The shingle spits and islands at Shingle Street are fluid and transient. They shift and move with the tides. The rivers Ore and Alde enter the sea here and there can be treacherous currents. The tides can also be fast and furious. People die at Shingle Street.
That being said I like to swim there, I like to explore the shingle spits. Some of these are visible at low tide and some are just beneath the water providing a causeway to other spits and islands – I like to walk along these.
Between Christmas and New Year I went to the beach with friends.
Kainaat helped dig.
The dogs and kids played
But the lure of the water was too great for Jude and me. We tried to get to this island by walking along the spit and crossing far out to sea, but the tide had turned and was coming in too fast.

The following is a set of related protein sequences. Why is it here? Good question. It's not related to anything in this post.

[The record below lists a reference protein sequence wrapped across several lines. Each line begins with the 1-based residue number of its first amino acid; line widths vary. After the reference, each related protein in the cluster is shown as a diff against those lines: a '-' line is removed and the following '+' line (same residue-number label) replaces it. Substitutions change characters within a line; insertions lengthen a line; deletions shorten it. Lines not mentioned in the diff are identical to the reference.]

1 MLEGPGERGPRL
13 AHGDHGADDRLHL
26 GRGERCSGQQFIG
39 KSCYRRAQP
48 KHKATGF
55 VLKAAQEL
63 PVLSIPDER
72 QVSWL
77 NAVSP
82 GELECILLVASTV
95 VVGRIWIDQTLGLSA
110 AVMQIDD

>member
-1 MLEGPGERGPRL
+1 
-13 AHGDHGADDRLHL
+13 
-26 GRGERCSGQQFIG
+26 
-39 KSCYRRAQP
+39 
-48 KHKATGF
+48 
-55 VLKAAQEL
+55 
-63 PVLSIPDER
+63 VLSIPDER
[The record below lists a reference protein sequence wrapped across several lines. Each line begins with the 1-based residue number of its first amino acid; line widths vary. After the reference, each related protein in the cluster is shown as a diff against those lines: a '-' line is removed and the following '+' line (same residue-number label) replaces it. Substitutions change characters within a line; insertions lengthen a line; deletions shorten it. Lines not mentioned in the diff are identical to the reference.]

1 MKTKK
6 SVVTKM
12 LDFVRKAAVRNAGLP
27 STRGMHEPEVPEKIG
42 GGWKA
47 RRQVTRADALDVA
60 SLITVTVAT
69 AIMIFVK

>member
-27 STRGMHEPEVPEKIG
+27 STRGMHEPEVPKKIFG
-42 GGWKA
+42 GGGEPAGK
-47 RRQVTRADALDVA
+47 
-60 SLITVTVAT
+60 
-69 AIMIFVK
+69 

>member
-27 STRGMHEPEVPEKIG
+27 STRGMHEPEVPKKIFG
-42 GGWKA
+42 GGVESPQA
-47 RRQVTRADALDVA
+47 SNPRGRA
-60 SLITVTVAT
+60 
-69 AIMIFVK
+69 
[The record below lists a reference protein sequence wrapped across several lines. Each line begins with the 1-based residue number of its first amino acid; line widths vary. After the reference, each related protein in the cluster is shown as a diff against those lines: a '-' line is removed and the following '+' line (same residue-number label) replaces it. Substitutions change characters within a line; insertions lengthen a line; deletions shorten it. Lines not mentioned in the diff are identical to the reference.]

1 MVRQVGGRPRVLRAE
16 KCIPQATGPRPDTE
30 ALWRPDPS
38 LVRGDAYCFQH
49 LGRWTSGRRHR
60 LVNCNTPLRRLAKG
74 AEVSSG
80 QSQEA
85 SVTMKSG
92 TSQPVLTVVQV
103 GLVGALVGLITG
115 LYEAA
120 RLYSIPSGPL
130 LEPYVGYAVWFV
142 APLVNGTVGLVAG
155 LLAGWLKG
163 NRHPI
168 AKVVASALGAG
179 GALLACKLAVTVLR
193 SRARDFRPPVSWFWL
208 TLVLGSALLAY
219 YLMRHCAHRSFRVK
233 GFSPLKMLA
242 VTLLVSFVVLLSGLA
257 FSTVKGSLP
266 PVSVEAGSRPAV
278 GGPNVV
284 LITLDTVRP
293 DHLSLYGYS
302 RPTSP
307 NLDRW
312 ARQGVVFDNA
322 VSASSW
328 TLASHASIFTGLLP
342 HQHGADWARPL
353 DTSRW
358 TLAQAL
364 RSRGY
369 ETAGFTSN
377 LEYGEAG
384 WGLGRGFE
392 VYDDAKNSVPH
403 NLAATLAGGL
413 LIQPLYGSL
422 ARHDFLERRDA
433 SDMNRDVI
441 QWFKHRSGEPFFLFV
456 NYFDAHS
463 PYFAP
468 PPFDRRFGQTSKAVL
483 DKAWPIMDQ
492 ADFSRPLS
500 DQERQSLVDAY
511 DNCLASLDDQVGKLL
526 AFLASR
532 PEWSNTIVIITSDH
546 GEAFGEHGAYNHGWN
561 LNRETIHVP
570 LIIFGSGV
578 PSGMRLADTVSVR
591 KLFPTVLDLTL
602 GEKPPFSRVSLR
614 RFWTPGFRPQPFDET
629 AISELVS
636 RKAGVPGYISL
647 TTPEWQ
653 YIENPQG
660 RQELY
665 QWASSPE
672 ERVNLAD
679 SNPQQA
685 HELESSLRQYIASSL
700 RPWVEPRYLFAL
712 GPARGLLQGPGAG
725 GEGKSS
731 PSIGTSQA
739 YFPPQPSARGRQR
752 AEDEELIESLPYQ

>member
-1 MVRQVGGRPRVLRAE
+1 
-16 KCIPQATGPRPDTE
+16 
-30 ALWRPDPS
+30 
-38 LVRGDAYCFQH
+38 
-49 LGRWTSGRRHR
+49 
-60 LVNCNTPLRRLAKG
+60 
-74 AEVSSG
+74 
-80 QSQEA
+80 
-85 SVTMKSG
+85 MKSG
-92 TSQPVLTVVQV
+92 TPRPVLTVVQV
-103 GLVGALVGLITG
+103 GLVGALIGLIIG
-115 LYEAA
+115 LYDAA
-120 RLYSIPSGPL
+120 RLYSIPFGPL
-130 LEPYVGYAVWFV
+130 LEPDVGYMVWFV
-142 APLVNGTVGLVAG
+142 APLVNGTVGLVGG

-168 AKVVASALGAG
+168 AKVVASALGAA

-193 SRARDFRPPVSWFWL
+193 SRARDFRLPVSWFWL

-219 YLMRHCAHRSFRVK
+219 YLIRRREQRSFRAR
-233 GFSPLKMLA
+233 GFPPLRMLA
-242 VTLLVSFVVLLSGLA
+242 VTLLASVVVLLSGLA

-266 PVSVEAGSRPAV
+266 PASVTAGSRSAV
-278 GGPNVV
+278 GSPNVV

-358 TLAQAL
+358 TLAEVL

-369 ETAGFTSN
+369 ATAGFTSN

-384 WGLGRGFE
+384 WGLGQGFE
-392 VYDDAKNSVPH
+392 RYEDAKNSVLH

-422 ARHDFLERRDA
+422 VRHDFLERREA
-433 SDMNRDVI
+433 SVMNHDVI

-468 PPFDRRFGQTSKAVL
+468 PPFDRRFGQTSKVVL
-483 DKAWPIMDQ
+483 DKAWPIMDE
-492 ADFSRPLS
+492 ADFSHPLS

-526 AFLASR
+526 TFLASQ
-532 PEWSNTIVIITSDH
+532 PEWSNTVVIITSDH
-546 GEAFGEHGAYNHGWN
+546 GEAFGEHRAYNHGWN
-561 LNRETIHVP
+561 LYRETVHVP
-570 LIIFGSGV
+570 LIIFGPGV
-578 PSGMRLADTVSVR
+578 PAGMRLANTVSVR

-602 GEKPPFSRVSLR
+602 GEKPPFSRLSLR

I then spied a submerged causeway that might take us to the end of the island nearest the shore.
My wellies were bigger than Jude’s and I just managed to pick a route across and reach the island.
I took pictures and started to walk along the island out to sea.
They waved again, this time shouting. The tide was coming in fast. I realised I had to go. The submerged shingle causeway I followed to get to the island had gone, there was just water. Between the shingle banks there are deep pools – these are great to swim in in summer, but icy in winter. I strode out hoping that I wouldn’t fall in and ruin my camera. The water came over my wellies and filled them, but I was lucky and made it back. Although I had to squelch up the beach and walk to the car with freezing wet feet, it was worth it.